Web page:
Now showing on Viewmagazine.tv we, you we're all corporations now.
Whether you're the BBC, IBM, Mediastorm, or Liang Zhao from the Chinese Communications University (who's just joined Twitter) we continually tell stories.
And this narrative whether visual, audio or text increases, by default, the awareness of ourselves, our self-identity, our work.
Globalisation a key to a corporation's brand expansion and symbolic experience, tangible or otherwise, we can now achieve through twitter, social neural works, websites and blogs.
I once told CNN's Christiana Amanpour at the Front Line Club what I felt about her brand quotient, and she expressed surprise. But you don't need to be Amanpour or IBM today.
To qualify what I mean by brand, in my lectures I distinguish between the brand as the classic corporation e.g. BBC, the celebrity brand e.g. David Beckham and the new meta (beyond) brand.
On BBC's The Apprentice, the young turk calling himself the brand had a point, though hubris and the idea he saw himself as a classic brand confused his message.
This id promotion may commence low level, but its trajectory is steep and uses much of the pedagogy of classic branding, but there are new areas to discover. There is much fantastic work for brand evangelists to deliver when considering this simple yet powerful statement.
But branding is but one of the feelers in the quest for meta connections.
This deduction links into a more rigorous, fun, performative presentation I have been delivering to Corporations, big "C" such as BBC World Service executives and small "c" individuals (young people, organisations), which I have underpinned with this aphorism.
The statement seems simple enough, but it embodies cognition, the subconcious, and how we think (conscious) in various disciplines. It's not a grand theory, and I do my best to hide away any overt philosophical discourse to keep it entertaining.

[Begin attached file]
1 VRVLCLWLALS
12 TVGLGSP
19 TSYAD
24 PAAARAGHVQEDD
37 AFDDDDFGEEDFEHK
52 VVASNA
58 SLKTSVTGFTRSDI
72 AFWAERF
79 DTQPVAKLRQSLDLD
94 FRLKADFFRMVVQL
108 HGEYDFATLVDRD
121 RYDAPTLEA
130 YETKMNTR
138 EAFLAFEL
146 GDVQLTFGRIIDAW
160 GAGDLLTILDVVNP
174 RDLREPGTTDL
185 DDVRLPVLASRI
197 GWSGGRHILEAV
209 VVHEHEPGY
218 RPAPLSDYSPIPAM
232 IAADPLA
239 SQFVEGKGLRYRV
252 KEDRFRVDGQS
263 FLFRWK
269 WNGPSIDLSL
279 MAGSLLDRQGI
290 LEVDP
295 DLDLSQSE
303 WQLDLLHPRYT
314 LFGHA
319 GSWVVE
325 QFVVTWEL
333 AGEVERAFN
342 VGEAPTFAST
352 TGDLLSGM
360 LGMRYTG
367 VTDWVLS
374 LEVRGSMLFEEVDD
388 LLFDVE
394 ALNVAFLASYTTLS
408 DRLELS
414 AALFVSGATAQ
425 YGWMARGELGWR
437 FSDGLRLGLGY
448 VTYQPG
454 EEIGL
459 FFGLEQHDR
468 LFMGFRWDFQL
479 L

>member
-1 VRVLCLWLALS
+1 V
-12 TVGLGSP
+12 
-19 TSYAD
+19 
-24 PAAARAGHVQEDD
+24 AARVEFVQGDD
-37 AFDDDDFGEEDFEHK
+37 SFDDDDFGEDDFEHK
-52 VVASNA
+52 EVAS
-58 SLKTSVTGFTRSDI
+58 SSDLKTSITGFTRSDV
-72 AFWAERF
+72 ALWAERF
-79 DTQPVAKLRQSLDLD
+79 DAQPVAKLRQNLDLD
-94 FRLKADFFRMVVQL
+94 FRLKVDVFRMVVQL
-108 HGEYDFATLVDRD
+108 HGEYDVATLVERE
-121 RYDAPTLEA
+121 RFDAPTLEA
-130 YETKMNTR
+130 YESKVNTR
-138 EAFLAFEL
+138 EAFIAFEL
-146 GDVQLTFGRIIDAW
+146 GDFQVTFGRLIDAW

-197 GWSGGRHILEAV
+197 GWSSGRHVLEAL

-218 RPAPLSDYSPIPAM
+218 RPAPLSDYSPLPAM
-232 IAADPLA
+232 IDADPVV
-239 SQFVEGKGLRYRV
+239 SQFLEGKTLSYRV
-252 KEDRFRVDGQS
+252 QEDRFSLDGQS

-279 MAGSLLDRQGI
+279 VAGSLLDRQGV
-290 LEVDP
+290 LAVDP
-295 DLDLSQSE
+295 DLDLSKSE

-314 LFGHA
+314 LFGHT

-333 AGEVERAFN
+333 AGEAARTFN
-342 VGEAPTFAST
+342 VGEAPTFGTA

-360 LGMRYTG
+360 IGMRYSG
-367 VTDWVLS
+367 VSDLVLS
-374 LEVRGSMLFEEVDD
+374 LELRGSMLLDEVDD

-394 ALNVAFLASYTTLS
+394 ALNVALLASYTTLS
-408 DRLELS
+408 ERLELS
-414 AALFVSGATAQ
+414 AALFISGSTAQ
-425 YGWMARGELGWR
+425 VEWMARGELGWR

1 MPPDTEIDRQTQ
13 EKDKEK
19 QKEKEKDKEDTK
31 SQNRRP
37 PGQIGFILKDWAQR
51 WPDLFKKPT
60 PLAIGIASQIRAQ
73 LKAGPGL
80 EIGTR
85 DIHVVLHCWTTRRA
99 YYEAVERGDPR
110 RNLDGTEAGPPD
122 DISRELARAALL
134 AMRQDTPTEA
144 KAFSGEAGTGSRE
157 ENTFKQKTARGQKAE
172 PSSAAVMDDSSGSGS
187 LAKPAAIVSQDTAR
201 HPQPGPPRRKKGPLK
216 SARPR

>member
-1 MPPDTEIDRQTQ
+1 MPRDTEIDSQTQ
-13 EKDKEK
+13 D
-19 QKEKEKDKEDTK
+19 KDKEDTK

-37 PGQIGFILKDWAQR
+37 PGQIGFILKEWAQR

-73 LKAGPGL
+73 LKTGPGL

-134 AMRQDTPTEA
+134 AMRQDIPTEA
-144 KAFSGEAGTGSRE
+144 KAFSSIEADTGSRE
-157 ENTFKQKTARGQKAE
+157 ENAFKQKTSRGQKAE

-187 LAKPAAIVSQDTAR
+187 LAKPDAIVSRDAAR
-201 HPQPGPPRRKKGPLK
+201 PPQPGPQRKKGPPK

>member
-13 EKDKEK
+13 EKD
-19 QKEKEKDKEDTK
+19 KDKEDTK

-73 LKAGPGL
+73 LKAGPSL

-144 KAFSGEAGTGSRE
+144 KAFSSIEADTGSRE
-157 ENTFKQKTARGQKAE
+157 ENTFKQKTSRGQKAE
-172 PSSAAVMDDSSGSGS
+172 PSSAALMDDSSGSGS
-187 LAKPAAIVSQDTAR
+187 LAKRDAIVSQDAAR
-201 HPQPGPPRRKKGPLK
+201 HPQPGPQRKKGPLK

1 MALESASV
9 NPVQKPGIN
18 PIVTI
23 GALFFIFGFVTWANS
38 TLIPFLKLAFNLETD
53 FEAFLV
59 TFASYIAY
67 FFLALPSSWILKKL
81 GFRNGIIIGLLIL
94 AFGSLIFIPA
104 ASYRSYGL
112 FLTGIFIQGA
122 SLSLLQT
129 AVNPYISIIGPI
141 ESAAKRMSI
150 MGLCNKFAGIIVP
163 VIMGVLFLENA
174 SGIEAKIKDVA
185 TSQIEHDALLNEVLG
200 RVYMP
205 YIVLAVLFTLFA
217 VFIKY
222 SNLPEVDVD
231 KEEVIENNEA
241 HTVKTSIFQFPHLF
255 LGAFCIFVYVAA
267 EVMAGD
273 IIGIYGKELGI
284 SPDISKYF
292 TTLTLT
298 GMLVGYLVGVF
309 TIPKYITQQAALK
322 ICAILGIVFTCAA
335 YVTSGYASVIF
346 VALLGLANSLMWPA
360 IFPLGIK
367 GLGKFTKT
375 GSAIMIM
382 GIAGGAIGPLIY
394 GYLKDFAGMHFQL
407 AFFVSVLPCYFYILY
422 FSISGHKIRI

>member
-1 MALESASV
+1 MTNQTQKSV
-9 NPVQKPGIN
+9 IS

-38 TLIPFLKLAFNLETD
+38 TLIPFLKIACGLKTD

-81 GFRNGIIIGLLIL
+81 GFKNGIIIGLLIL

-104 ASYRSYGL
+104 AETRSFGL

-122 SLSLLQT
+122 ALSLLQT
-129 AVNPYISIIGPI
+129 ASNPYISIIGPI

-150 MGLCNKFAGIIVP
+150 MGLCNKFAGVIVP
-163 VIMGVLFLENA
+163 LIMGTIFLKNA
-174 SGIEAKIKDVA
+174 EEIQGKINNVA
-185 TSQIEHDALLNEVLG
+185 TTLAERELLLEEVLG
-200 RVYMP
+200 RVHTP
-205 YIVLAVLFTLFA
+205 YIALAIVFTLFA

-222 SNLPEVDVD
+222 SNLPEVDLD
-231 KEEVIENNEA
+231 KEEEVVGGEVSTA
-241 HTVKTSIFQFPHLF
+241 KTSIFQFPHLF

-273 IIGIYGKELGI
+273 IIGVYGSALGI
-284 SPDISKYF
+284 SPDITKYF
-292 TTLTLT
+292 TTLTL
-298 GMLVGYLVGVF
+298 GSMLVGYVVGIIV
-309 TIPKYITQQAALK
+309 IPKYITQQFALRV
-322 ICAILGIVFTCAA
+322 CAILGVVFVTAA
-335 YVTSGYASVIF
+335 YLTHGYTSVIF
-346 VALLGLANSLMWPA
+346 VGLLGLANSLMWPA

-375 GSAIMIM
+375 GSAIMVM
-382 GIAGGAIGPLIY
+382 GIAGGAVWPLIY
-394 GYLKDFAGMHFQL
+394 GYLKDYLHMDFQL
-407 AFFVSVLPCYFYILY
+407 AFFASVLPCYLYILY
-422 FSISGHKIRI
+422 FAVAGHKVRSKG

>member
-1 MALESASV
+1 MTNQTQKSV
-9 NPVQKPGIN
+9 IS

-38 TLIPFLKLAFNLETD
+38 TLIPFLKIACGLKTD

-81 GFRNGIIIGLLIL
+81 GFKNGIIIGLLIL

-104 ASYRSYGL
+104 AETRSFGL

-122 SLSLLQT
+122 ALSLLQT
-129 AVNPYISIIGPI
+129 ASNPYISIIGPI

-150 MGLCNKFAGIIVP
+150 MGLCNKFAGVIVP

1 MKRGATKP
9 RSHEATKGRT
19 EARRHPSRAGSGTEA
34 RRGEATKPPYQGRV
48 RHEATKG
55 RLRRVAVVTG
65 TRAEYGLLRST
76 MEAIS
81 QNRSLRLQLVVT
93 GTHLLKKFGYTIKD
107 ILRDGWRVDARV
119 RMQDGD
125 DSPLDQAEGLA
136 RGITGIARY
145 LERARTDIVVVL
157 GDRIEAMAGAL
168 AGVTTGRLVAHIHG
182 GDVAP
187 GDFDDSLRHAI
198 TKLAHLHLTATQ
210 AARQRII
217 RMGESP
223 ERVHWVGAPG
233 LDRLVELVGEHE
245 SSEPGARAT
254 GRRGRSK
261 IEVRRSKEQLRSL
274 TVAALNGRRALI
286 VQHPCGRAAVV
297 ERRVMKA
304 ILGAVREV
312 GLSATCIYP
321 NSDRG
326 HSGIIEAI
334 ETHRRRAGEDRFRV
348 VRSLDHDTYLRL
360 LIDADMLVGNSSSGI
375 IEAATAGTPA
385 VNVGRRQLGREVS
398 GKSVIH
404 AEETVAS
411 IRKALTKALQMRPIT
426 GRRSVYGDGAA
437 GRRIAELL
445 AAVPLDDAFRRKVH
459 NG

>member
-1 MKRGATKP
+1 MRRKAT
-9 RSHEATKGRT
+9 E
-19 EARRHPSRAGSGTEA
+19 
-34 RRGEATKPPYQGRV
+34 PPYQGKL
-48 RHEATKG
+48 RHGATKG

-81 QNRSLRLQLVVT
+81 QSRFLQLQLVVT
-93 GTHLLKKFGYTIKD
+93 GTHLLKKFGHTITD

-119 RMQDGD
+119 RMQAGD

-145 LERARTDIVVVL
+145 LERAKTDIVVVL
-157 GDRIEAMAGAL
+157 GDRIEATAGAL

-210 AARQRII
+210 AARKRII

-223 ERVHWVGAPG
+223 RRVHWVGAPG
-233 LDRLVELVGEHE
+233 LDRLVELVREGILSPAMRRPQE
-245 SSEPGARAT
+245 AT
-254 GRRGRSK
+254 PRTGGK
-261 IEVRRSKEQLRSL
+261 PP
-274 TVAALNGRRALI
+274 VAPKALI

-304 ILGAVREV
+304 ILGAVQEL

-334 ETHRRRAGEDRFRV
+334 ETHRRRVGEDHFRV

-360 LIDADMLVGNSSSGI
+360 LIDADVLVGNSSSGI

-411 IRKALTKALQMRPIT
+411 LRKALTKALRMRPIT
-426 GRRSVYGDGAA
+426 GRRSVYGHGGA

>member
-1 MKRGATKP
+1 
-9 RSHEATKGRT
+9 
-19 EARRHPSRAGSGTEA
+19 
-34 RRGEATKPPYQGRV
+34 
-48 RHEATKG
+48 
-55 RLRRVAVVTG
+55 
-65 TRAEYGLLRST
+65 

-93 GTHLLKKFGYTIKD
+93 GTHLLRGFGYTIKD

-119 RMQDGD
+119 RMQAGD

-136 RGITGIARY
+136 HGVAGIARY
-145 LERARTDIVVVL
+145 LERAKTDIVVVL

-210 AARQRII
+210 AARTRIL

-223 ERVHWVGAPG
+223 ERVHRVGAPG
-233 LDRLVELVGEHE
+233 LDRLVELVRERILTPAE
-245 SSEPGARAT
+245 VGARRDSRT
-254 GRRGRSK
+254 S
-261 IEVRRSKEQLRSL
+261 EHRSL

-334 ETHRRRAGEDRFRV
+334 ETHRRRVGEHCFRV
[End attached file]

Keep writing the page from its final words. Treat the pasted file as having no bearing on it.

But is asks the question, how do you know what you know within a context of design, visual e.g. videojournalism and film making, textual narrative, cinematic space and a host of pop philosophy theories?
For instance, when you see this next picture, most likely you'll smile. Why? Because you're hardwired, but when I show you the next one, your reaction may differ depending on your culture (convention). and your own individualism. This is nothing new.
|Image is Copyrighted, from a good friend|
What is is the increasing array of hybrid theories to interpret events.
Incidentally this is Xun Zhou - a talented award winning actress, singer whom I liked in the moral fantasy tale Painted Skin.
However the requirement of most creators is to ensure convention becomes hardwired, a desire becomes a need, a story hits certain points in ones psyche - the sub conscious. You may not have encountered those events before, but you're affected.
Increasingly I have become less interested in process, referring instead to an illogical rationalism, whereby convention is recognised but reworked.
Take these two images above from the same lecture. Which one appeals to you? Possibly, the second. Many text books will deconstruct this within the rule of thirds. It's a convention which appears to arise from empirical studies from paintings.
However, it's become a construct which is consistently broken in films or distorted to achieve the effect of making you uncomfortable, as in Rob's film.
|image from Rob's film on Youth angst. Notice the breaking of the third rule|
Also, and equally interesting is the these conventions emerged from the dominance of western paintings and revelations of perspective. Some work in China showed me how early Chinese art disregarded one perspective in favour of multiple points of view. For me this is quite profound.
And it's just one of many areas that I concentrate on in my lecture, derived from notes in my thesis, which I'll feed into viewmagazine.tv. More to follow.
Lululululuna Liang Zhao